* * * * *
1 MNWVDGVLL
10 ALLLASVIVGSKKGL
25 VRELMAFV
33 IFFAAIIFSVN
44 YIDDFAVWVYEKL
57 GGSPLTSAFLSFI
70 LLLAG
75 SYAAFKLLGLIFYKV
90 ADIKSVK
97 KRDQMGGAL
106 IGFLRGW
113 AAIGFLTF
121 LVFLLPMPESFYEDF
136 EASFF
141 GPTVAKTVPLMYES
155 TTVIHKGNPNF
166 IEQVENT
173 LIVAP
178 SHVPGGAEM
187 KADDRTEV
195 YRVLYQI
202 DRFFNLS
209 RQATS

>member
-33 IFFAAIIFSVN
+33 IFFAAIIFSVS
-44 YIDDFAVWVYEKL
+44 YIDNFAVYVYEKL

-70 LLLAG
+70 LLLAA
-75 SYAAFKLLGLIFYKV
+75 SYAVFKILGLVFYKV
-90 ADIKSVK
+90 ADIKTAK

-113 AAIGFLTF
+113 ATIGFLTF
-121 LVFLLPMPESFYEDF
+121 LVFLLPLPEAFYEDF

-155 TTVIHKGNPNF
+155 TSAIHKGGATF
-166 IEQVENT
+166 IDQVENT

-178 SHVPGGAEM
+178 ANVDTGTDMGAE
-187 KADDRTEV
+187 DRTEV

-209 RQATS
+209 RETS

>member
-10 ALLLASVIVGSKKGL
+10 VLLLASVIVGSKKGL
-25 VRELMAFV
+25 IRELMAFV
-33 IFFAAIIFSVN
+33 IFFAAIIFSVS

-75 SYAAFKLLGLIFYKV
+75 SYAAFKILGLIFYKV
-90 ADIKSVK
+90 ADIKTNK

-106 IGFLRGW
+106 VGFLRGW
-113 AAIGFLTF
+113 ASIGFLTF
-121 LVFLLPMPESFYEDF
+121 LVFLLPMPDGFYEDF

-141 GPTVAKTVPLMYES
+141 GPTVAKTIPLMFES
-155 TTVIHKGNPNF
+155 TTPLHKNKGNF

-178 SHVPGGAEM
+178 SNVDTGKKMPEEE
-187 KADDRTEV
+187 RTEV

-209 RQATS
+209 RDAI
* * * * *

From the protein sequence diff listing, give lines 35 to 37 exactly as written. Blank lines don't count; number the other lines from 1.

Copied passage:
-113 AAIGFLTF
+113 ATIGFLTF
-121 LVFLLPMPESFYEDF